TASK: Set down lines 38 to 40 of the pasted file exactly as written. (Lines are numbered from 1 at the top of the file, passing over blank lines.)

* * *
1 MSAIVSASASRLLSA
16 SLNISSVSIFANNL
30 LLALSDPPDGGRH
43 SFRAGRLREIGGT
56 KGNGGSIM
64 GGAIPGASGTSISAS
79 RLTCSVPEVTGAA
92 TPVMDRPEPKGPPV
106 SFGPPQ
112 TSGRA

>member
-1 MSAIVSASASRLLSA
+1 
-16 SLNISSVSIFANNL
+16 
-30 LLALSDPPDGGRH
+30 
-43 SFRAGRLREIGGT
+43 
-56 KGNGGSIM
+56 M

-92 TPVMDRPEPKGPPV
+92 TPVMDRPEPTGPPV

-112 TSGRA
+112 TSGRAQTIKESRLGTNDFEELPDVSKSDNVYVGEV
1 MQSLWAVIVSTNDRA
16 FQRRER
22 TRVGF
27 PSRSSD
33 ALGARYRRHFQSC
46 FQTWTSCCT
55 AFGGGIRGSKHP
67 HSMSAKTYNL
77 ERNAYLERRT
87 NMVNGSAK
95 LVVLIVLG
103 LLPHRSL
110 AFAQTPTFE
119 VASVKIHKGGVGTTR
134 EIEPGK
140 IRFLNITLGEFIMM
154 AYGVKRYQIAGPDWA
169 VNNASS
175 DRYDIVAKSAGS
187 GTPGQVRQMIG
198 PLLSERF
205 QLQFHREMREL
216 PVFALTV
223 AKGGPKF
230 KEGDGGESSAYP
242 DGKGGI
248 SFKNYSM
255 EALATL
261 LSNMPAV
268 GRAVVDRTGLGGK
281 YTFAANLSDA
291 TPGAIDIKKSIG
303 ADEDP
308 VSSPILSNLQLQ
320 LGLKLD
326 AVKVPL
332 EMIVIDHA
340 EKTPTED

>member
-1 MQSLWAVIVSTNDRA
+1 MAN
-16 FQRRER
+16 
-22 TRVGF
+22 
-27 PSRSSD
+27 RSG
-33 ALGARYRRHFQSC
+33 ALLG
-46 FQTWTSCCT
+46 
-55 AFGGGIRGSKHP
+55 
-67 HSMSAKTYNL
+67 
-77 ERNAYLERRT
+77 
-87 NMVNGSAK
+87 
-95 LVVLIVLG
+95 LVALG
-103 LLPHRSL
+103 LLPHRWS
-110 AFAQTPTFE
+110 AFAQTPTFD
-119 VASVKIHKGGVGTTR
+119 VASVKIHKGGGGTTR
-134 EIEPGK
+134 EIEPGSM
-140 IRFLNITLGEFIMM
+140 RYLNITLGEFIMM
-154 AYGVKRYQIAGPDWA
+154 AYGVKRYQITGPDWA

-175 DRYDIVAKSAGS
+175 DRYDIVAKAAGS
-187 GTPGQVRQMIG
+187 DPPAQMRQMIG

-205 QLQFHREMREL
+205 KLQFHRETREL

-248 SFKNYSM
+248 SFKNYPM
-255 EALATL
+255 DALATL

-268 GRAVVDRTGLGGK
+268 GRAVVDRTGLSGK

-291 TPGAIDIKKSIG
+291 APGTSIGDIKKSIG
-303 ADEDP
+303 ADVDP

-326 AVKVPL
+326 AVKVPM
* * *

110 AFAQTPTFE
119 VASVKIHKGGVGTTR
134 EIEPGK